147,380 members

Skip to content. | Skip to navigation


Doing the unthinkable


Blog headlines

  • UK’s National Health Service teams up with the Radio Society of Great Britain to improve health and wellbeing
    4 March 2021

    This week's blog is by Paul Devlin, Emergency Care Improvement Support Team (ECIST), NHS England and NHS Improvement.

  • Structuring a PCN Social Prescribing Service for the post COVID world
    25 February 2021

    This week we have a blog by Nick Sharples.

  • Community-Oriented Integrated Care
    18 February 2021

    The blog this week is a short extract from a paper considering an approach primary care networks could use to move towards community-oriented integrated care.

  • Strategy Unit releases opensource model for planning vaccine centre capacity
    11 February 2021

    This week's blog is from The Strategy Unit who are sharing an opensource model to help with vaccine centre capacity planning.

  • Time to talk day
    4 February 2021

    A small conversation about mental health has the power to make a big difference.

  • Supporting Staff: the emergence of ‘long-covid’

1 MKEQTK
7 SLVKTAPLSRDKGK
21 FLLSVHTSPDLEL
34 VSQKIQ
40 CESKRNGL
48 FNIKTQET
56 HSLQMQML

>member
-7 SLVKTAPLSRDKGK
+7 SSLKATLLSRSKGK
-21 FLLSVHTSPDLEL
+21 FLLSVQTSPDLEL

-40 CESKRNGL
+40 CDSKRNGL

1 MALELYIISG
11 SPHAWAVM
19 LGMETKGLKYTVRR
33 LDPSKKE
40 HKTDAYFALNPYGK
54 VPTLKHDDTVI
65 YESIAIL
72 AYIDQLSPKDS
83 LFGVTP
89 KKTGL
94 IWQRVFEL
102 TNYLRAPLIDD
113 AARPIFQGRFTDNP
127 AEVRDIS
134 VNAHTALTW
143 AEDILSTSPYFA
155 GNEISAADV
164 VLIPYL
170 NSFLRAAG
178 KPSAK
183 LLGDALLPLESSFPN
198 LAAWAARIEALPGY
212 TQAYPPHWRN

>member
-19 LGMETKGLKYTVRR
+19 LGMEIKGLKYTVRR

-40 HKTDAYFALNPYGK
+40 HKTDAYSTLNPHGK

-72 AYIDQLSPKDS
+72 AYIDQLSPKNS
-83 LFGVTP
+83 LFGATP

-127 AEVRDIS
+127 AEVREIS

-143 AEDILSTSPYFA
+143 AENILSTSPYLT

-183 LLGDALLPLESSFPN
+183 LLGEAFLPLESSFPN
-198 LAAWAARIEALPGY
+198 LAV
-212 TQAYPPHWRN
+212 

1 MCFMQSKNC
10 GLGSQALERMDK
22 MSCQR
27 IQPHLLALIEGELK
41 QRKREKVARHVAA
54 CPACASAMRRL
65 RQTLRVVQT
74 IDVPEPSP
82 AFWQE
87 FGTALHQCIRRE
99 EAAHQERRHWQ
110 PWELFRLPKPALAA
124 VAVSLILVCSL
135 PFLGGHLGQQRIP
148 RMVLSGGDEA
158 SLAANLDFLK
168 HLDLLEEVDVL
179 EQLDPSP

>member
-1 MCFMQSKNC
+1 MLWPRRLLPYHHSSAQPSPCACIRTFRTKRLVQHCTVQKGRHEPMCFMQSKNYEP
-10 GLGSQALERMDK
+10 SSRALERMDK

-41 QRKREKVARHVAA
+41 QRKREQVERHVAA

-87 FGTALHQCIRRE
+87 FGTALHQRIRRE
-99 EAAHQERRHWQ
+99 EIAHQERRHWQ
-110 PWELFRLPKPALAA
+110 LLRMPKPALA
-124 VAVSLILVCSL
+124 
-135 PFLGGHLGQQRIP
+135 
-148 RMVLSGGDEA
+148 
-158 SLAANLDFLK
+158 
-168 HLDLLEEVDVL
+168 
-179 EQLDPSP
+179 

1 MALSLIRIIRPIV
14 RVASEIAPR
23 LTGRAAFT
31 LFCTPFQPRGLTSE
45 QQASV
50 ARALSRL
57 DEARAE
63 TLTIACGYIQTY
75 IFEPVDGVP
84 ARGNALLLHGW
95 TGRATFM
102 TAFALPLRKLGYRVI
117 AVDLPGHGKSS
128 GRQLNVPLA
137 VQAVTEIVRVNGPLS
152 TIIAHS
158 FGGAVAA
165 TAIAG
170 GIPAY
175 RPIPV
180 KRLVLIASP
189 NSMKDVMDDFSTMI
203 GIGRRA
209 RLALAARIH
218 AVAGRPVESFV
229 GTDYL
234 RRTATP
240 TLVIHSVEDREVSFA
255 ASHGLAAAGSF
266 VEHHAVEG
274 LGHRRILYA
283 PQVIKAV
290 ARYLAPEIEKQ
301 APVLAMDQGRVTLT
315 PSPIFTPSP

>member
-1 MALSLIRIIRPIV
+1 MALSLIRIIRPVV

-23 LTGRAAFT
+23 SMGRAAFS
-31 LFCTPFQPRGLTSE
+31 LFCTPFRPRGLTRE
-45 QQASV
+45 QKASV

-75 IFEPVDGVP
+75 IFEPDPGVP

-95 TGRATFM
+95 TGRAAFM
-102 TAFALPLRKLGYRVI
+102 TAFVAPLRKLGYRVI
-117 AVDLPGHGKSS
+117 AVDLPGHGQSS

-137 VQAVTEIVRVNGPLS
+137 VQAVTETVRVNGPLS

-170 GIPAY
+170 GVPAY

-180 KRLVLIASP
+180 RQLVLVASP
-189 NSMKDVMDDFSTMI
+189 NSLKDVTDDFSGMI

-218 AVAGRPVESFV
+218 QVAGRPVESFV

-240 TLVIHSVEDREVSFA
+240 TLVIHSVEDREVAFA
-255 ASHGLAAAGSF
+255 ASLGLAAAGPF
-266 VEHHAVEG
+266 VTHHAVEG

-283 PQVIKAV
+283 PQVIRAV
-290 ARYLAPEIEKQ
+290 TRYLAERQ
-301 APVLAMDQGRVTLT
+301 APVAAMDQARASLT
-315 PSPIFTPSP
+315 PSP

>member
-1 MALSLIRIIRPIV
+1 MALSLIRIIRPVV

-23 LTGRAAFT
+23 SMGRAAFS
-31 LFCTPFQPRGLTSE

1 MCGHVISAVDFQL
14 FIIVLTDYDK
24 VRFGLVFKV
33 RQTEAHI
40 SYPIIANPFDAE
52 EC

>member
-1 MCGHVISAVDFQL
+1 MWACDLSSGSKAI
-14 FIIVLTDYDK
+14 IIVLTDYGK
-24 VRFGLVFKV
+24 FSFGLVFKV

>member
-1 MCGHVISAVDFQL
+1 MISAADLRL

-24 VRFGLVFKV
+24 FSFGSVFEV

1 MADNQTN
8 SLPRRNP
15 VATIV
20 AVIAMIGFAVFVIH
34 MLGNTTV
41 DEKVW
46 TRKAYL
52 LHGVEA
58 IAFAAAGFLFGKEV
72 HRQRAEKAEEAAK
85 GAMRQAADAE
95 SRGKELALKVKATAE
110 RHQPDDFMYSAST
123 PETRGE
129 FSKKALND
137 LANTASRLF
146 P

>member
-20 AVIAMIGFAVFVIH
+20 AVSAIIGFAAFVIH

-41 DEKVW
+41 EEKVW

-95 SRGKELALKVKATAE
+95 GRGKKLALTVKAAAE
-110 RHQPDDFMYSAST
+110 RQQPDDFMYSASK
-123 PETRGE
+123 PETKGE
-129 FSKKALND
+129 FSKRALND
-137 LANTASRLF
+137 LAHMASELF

28 January 2021

    As we are now well into a second, or is it now the third, wave of Covid-19 it is becoming apparent that Covid is something we have not experienced before and it has unique implications for staff management. It is not just the possibility that staff may become acutely ill with the virus, but that for some they may go on to develop persistent debilitating symptoms that will affect their ability to go back to work. This article looks at the implications of long-covid for HR and service managers when looking to support health care professionals (HCPs) return to work.

  • Link of the week: Clinically-Led workforce and Activity Redesign (CLEAR)
    21 January 2021